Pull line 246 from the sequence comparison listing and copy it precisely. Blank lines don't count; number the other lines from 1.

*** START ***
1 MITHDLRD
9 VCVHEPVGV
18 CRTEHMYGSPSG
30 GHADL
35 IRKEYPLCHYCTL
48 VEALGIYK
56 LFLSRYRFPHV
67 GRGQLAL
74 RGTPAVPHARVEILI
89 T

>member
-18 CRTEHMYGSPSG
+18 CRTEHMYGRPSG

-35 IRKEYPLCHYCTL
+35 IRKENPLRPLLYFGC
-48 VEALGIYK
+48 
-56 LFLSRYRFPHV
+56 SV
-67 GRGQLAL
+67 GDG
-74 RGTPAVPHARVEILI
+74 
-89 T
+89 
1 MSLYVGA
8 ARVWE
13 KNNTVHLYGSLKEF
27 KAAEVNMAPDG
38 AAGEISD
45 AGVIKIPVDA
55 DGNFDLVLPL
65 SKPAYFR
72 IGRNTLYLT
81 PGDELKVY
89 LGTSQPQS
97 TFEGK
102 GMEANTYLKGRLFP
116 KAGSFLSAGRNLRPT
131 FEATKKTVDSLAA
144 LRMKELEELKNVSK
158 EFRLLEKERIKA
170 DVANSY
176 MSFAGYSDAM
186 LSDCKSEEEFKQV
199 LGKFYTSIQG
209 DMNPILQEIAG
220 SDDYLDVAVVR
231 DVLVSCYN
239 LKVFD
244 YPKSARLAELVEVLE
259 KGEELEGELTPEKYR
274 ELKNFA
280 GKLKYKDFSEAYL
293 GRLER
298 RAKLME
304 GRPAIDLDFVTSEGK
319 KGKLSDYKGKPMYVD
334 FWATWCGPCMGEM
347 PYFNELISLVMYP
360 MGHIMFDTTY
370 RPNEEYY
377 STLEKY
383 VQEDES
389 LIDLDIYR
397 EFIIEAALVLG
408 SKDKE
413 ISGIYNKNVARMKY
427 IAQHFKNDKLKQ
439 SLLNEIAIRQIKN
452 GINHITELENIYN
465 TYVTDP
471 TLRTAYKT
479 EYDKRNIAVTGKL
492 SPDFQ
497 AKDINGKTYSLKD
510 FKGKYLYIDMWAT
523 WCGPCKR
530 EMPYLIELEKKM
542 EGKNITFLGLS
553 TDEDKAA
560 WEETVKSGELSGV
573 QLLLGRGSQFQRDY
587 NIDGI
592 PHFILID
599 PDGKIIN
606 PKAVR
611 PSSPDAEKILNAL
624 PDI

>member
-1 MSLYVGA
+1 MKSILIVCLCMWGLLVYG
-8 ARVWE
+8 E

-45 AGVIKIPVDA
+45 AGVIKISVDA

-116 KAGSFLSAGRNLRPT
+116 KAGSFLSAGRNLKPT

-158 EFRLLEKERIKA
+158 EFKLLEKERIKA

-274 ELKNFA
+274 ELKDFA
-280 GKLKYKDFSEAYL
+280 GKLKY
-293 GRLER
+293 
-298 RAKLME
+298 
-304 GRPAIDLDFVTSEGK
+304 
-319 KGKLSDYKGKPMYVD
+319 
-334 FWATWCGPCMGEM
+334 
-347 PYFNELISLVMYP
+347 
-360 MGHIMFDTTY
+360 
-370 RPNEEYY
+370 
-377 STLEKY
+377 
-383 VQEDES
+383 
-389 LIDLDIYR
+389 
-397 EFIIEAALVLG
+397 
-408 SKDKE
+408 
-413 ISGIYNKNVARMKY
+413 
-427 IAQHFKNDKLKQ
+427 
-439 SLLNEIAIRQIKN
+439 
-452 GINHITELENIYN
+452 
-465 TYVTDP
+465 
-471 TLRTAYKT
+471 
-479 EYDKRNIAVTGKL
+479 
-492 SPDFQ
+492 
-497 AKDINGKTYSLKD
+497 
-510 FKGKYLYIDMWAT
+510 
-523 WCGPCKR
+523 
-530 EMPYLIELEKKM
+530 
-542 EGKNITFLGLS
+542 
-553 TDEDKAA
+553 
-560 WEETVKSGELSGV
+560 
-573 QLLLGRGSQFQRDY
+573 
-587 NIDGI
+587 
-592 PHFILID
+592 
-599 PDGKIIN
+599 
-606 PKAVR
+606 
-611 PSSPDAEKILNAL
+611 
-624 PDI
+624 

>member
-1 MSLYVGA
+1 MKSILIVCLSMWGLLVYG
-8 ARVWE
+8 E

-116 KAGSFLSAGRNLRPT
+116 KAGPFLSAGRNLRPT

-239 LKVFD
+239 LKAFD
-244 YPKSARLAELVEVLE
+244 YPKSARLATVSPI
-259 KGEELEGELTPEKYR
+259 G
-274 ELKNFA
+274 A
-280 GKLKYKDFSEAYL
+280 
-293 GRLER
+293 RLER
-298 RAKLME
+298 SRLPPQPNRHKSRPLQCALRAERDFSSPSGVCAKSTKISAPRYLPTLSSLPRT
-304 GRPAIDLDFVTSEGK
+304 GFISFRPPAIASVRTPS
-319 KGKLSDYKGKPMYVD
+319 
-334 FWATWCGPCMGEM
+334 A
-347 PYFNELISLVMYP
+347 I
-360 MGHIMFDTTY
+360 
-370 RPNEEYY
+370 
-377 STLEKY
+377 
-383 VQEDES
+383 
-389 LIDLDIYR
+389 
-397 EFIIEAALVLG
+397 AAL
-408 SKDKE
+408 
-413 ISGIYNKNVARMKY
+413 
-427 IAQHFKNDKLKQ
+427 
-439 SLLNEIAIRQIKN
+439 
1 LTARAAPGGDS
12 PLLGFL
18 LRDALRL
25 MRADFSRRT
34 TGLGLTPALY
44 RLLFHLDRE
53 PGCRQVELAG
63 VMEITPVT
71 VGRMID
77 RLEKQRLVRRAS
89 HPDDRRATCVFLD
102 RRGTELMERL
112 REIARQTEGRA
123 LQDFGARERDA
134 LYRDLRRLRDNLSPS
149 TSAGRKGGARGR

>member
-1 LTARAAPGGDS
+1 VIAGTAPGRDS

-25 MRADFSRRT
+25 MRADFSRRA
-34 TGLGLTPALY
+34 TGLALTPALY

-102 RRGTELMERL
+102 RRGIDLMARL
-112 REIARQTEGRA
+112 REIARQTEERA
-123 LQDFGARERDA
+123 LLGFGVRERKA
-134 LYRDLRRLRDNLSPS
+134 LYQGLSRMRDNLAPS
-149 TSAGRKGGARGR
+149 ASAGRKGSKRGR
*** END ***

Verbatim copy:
+34 TGLALTPALY